The farmers ’chaos makes a big political splash, but is the movement over?

Delhi Farmers’ agitation across three frontiers in Delhi is entering its fourth month. A month has passed since they had a failed conversation with the government. How long will this stalemate last?

Did the farmers want to adopt ‘Bharat Bandh’ and ‘Rail Roko Andolan’ to put pressure on Delhi for resuming the dialogue? However, the ‘Bharat Bandh’ or ‘Rail Roko’ attempts at the All India level were not successful. Has this concern not once again proved that it is only the farmers of some northern Indian states? It is true that similar anger can be seen between the sons of Tamil Nadu, Telangana and Maharashtra, but they have not yet taken to the streets. On the other hand, the Ghazipur, Singh and Tikri borders also saw a decline in strength. Does this mean that the three months of nonviolent and exclusive movement are losing its steam? It will be too early to reach this decision.

The main reason for saying this is that among the Mahapanchayats assembling in different parts of Uttar Pradesh, Uttarakhand, Rajasthan and Haryana, the congestion is increasing. Politicians from various parties are also going there on this occasion. While this war of the peasants has not broken new ground in other states, can it now be assumed that at the same time the anxiety is spreading and strengthening in the rest of the six states?

Season Farmers ’leaders said the number has decreased due to the wedding season and the busy schedule of rabi crop in the fields on the sit-ins sites on the three borders in Delhi. Now they are doing it, one batch of agitators is leaving, another is in its place. They stated that they were ready for a long battle. Rakesh Tikait said that farmers across the country were dissatisfied with their plight and that big farmer rallies were taking place in other states and I was getting the opportunity to participate in these as well. Is a dharna like Delhi Delhi likely to be seen in a few more states now?

Only the future will answer this question, but the results of the municipal elections in Punjab have given a new twist to the whole problem. On Wednesday, the Congress won an unprecedented victory and the Bharatiya Janata Party (BJP), which split from the Akalis earlier this year, came in fourth. To understand how terrible this success is, let’s look at these statistics. Out of the total 2,165 wards of the Municipal Council and the Municipal Corporation, only 1,484 were won by the Congress, 294 by the Shiromani Akali Dal (SAD), 57 by the Aam Aadmi Party (AAP) and 47 by the BJP. Congress won 68.5%. Wards, SAD won 13.5%, AAP 2.6% and BJP 2.1%. While the Congress succeeded in taking over the Bathinda Municipal Corporation after 53 years, the BJP also lost its strongholds. These results force the app to introspect.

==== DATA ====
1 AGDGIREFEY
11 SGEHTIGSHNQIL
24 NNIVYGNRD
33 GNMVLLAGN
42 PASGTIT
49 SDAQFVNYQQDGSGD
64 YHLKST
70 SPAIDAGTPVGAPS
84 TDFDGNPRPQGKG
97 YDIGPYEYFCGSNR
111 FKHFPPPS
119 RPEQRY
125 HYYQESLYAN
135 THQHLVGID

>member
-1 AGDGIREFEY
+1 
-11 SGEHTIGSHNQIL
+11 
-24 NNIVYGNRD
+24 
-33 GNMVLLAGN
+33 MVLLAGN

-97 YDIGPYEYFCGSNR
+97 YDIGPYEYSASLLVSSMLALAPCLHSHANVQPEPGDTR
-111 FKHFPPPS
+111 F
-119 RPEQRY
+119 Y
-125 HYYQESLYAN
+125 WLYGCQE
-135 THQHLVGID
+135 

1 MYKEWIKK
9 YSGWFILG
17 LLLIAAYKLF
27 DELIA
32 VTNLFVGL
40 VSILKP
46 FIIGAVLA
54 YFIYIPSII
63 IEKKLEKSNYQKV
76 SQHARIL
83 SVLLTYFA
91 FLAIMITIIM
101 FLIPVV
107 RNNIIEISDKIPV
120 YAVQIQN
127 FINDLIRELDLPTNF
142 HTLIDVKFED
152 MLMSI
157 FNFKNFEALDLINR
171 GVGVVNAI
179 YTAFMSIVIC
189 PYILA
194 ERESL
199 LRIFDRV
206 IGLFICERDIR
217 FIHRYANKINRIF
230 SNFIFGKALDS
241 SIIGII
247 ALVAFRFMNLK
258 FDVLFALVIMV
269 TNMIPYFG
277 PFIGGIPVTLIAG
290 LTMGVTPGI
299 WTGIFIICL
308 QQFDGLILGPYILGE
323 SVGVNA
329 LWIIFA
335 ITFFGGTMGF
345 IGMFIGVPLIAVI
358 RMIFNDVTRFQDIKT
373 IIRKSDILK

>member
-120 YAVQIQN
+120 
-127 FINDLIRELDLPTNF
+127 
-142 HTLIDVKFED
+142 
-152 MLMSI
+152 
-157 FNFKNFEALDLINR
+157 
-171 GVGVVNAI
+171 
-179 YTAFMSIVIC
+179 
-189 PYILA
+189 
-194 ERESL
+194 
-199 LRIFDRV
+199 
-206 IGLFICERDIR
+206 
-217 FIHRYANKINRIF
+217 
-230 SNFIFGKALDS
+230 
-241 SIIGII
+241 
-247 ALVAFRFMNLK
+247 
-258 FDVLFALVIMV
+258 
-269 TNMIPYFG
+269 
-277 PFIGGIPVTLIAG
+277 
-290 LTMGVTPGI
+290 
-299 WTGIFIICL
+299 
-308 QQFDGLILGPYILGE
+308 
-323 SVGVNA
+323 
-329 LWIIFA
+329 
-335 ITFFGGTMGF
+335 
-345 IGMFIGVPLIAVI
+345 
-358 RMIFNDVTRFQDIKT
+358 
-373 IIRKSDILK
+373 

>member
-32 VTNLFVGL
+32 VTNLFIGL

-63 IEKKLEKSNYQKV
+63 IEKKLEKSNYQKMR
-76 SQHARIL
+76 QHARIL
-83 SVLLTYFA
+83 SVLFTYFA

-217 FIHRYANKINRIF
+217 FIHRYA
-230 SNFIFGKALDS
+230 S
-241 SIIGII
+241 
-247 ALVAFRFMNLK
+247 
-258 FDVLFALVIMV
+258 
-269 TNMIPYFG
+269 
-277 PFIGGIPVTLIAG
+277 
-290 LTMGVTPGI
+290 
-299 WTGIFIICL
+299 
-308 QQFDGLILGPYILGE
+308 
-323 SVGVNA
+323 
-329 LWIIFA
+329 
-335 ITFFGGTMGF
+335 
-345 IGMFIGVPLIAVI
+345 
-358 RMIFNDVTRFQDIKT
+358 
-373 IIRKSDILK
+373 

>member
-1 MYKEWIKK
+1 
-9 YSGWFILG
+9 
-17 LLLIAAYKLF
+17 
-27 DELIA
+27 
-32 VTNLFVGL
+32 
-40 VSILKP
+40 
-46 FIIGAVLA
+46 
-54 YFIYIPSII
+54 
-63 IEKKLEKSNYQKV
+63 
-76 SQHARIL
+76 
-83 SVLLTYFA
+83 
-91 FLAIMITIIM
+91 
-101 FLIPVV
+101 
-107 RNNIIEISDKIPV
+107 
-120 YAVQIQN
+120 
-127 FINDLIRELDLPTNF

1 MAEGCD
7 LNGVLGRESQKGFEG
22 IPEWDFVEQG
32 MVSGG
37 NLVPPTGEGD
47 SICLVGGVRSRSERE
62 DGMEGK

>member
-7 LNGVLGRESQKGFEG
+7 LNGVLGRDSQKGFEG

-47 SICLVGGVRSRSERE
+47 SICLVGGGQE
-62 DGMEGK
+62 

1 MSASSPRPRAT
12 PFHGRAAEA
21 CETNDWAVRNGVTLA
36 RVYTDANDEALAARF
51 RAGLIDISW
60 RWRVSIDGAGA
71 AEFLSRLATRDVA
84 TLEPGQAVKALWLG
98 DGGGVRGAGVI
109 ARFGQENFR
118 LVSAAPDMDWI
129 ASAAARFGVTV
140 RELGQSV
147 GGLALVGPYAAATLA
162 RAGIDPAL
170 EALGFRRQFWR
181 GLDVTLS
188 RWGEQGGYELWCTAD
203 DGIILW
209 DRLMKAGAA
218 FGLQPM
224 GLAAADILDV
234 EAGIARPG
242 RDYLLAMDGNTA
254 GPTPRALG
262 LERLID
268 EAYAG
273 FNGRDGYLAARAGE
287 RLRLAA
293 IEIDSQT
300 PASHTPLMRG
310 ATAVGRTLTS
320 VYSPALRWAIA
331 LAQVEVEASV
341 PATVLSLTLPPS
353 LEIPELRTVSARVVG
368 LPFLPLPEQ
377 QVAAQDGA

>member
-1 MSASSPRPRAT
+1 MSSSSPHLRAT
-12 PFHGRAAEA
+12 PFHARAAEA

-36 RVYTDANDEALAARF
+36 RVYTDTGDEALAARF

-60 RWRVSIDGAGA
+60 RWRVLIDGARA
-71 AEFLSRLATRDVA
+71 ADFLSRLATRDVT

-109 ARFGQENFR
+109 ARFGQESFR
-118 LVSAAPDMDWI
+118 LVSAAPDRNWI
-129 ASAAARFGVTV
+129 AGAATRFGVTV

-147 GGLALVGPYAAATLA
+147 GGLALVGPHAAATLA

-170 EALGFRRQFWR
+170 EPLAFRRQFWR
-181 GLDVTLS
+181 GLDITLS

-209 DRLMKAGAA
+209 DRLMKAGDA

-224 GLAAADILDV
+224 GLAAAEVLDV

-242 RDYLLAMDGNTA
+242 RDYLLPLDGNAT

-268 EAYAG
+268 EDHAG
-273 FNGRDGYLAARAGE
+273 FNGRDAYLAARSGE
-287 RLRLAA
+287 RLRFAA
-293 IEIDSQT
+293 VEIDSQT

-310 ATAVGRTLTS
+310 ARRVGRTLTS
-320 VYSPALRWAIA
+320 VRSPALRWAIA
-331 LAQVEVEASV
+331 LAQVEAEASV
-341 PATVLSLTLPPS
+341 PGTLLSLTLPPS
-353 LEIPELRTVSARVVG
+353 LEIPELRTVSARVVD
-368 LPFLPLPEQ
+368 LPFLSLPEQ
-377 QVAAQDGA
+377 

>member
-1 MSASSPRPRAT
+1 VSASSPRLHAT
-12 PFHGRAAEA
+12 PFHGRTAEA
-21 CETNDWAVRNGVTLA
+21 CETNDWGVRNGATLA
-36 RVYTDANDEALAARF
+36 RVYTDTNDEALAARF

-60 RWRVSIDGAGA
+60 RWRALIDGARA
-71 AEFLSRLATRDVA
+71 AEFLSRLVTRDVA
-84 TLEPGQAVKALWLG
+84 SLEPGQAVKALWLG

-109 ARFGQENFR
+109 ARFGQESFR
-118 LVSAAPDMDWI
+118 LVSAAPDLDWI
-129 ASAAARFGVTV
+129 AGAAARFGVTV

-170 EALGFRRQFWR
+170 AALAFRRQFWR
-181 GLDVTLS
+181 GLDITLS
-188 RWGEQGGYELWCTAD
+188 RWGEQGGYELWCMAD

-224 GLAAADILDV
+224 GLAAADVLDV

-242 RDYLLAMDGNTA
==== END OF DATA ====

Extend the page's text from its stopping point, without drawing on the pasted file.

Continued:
Has the civil election started writing the script for next year’s assembly elections? It is too early to say so. The Congress won here in 2017, but the results of the 2015 civil elections were largely in favor of the SAD-BJP alliance. Politics is a game of inequality and opportunity, no one knows when the wind will blow! Those singing the farewell songs to the BJP after the results said that elections to local bodies in Kerala were also held in December 2020, when the ruling Left Front defeated the Congress-led front there.

However, there is a big difference between Kerala and Punjab. As in North India, there are no peasant concerns and the BJP is nowhere in the struggle. Rajasthan is another example of the political impact of peasant agitation. The Congress won the civil elections last month. Most of the farmers in this state are concerned.

The next test of its effectiveness will be in Uttar Pradesh. Panchayat elections in Uttar Pradesh will be held by April 30 as per the High Court orders. Assembly elections are also only a few months away. Western UP has become a center of farmer discontent. Rakesh Tikait also belongs to this part of the state and since the time of his late father, there has been a long tradition of farmers ’concern.

On Wednesday, as the results of the local body elections in Punjab are being announced, a meeting of important BJP leaders from western UP is taking place with Union Minister Sanjeev Balyan in Delhi. BJP leaders decided to go there to talk to farmers and other community leaders to explain the benefits of the new agricultural laws, but their path was not easy.

When Balyan met these leaders at a grand panchayat in New Delhi, Muzaffarnagar, western Uttar Pradesh, Naresh Tikait, president of the Indian Kisan Union, called for a social boycott of the ruling party leaders. He also told them not to extend the wedding invitation. It is safe to say that the ‘Muzaffarnagar model’ of the BJP, which once won in 2014, is under threat. Priyanka Gandhi Vadra, Akhilesh Yadav and Mayawati have also started trying their bets. AAP is also looking at an opportunity of its own in Uttar Pradesh.

Is this the political end of a social movement that once began for some economic reason?

Shashi Shekhar Hindustan Editor-in-Chief. The views expressed are personal

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